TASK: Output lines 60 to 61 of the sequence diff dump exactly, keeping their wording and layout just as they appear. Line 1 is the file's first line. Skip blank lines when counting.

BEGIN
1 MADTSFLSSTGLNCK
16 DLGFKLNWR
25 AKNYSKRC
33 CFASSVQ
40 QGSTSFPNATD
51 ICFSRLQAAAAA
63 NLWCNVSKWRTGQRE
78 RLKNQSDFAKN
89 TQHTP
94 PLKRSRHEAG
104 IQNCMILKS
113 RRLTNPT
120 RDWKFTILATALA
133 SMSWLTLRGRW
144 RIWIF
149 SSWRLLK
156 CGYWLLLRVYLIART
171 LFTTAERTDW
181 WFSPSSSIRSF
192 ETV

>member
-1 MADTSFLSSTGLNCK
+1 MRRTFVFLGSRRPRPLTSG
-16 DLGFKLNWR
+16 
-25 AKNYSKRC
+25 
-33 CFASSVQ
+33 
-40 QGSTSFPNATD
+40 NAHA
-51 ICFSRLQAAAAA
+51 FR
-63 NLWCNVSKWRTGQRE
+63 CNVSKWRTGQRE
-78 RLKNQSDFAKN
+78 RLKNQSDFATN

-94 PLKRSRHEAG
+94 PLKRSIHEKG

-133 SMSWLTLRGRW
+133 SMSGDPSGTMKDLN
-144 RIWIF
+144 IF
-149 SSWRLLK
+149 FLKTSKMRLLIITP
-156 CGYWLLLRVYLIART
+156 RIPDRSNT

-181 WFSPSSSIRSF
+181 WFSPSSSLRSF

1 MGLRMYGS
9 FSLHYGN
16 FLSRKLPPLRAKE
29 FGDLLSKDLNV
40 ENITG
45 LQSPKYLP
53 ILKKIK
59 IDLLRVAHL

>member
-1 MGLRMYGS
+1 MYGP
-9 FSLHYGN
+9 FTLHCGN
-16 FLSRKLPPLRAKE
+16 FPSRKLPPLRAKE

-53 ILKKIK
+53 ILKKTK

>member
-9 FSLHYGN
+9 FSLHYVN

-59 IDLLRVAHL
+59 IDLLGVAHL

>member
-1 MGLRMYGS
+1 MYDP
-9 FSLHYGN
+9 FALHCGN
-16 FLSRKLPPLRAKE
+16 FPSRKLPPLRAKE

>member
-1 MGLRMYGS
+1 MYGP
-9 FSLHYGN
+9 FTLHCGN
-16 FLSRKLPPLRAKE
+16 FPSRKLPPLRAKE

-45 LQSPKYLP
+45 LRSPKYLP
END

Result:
+1 MYGP
-9 FSLHYGN